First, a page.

Adapting Psychological Tests and Measurement Instruments for Cross-Cultural Research provides an easy-to-read overview of the methodological issues and best practices for cross-cultural adaptation of psychological instruments.
Although the development of cross-cultural test adaption methodology has advanced in recent years, the discussion is often pitched at an expert level and requires an advanced knowledge of statistics, psychometrics and scientific methodology. This book, however, introduces the history and concepts of cross-cultural psychometrics in a pedagogic and simple manner. It evaluates key ethical, cultural, methodological and legal issues in cross-cultural psychometrics and provides a guide to test adaptation, data analysis and interpretation.
Written in an accessible manner, this book builds an understanding of the methodological, ethical and legal complexities of cross-cultural test adaptation and presents methods for test adaptation, including the basic statistical procedures for evaluating the equivalence of test versions. It would be the ideal companion for undergraduate students and those new to psychometrics.
Table of Contents
2. Copyright and author’s rights
3. Test adaptation
4. Assessing equivalence of different language versions of a test
5.Interpretation of individual results
6. Rights of test-takers, legal and ethical issues of psychological testing
Prof. Dr. Vladimir Hedrih is a full professor of psychology at the University of Niš in Serbia. He is the author of the undergraduate university course called "Cross-cultural adaptation of psychological measurement instruments" and has been teaching it for over a decade.
'This is a timely book for psychologists, sociologists and other social scientists who are drawn into making senses of cultural differences in our culturally diverse world. My first reaction to the book was "oh, not yet another book on psychology and culture that promises much but delivers little". Well, I was positively surprised with the coverage and thoroughness of the book. The book starts with the basics: culture, cultural differences and their relevance for psychological testing, and continues with practical steps in how to undertake test adaptation; carrying out research cross-culturally and interpreting differences (or lack of them). It concludes with the ethics of intellectual property regulations. This book is "a must have" for every cross-cultural researcher.' – Professor David Lackland Sam, University of Bergen, Norway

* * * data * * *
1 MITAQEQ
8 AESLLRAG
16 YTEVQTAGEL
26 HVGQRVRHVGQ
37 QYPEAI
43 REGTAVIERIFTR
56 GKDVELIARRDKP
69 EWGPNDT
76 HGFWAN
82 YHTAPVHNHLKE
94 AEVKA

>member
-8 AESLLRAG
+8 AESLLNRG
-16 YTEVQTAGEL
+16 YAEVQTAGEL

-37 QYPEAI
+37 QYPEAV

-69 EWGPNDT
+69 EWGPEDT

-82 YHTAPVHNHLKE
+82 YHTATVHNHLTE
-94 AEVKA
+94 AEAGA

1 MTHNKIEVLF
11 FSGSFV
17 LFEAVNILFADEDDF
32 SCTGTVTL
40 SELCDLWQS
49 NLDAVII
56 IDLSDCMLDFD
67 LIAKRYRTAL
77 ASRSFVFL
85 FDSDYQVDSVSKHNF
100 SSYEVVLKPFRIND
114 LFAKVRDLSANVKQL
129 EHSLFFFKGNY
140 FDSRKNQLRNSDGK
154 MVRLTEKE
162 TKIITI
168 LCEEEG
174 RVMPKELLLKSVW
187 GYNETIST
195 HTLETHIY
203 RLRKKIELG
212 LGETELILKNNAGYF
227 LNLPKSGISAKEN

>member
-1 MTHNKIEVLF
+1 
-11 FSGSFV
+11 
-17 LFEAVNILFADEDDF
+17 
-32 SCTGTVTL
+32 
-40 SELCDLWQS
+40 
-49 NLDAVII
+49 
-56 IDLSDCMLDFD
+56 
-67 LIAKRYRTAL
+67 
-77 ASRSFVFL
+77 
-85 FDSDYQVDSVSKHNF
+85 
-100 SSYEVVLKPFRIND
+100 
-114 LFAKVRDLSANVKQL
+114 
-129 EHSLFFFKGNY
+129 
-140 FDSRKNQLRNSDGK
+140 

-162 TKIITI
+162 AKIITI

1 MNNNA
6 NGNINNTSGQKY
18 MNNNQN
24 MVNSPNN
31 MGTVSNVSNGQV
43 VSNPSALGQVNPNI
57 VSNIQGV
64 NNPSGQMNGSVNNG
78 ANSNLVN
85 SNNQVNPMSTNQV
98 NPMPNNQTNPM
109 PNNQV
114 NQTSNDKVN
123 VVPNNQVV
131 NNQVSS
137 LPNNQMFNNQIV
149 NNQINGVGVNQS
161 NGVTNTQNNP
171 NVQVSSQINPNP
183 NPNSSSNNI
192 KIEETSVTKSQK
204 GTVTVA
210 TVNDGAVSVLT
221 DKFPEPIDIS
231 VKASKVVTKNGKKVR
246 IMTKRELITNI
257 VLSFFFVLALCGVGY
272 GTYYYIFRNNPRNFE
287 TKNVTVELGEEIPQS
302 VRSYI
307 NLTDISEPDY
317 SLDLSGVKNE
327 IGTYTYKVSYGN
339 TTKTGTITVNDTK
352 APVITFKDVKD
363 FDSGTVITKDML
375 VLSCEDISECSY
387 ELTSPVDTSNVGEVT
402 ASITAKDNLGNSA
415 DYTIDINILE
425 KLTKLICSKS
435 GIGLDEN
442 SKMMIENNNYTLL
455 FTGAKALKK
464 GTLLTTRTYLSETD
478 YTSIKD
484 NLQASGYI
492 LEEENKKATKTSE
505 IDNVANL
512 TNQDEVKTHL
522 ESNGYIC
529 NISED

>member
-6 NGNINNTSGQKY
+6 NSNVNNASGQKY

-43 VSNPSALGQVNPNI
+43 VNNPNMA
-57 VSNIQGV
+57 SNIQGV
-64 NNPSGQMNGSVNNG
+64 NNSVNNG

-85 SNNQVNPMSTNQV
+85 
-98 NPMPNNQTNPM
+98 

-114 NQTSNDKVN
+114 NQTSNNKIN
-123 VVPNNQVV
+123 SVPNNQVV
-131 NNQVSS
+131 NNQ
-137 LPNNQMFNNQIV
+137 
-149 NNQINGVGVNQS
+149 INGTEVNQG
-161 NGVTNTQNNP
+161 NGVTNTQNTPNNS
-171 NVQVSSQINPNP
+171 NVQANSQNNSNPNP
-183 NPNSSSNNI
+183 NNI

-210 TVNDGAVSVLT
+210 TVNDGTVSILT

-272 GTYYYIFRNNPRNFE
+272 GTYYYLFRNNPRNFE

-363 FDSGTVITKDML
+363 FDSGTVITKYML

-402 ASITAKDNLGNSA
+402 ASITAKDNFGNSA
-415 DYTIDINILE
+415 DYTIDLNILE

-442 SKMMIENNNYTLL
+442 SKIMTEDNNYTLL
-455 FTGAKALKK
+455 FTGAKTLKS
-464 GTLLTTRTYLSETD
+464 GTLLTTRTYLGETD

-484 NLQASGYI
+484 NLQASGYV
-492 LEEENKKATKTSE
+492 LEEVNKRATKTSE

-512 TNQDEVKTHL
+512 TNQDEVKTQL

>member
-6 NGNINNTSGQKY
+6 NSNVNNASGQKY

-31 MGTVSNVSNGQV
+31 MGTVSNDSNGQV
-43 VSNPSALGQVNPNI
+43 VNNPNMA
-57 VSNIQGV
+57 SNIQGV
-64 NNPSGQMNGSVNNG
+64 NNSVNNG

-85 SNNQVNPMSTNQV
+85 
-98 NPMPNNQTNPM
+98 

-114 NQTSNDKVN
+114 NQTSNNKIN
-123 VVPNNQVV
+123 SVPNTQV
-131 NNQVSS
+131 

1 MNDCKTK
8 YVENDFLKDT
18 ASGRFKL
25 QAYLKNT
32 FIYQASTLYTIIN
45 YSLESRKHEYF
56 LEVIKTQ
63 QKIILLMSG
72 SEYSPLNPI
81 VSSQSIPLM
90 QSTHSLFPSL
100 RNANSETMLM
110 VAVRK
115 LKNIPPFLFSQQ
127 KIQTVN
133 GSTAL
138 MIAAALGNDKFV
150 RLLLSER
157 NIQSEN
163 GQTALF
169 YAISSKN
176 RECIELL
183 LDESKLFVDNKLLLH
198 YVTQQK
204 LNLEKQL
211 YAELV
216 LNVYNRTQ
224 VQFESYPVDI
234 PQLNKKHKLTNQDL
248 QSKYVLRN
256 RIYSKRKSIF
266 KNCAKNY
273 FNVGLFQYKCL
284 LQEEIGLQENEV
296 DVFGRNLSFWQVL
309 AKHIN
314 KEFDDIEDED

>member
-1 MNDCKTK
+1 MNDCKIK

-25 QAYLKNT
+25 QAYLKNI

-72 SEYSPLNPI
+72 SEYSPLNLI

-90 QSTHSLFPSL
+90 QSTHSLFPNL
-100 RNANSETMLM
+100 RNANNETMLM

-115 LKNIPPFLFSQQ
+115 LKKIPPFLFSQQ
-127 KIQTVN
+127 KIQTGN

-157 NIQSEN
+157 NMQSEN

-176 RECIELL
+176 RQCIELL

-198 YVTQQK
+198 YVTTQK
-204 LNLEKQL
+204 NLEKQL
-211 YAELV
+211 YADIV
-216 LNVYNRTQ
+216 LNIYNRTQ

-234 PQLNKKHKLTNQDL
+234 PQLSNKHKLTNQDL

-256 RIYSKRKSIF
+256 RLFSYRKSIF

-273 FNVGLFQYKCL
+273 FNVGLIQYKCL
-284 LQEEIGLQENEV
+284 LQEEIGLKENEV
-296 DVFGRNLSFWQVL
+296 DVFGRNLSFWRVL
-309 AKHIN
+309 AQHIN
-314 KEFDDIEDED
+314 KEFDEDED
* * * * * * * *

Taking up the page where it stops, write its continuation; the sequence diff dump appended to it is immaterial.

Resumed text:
'This book gathers and organises the essential areas of concern in multicultural testing, including issues relating to copyright and translation which are often taken for granted by the users and interpreters of tests. It is a valuable orientation aid for those setting out on a course of study or practice involving the use of tests across cultures.' – Professor David Devonis, Graceland University, USA
'This book distinguishes itself by filling a gap over a timely issue of psychological measurement in an era of increasing globalization. The author unfolds his ideas in a clear and simple, yet rigorous and scientific language to cover all aspects of cross-cultural adaptation of measurement instruments. The book provides cutting-edge information and state-of-the-art methodologies, accompanied by thoughtful examples and up-to-date resources. It is valuable reading for psychologists and other specialists who perform cross-national comparisons or multicultural measurements in modern plural societies. It is equally useful to students, researchers, and professionals, making it an exceptional book in so many ways!' – Associate Professor Vassilis Pavlopoulos, National and Kapodistrian University of Athens, Greece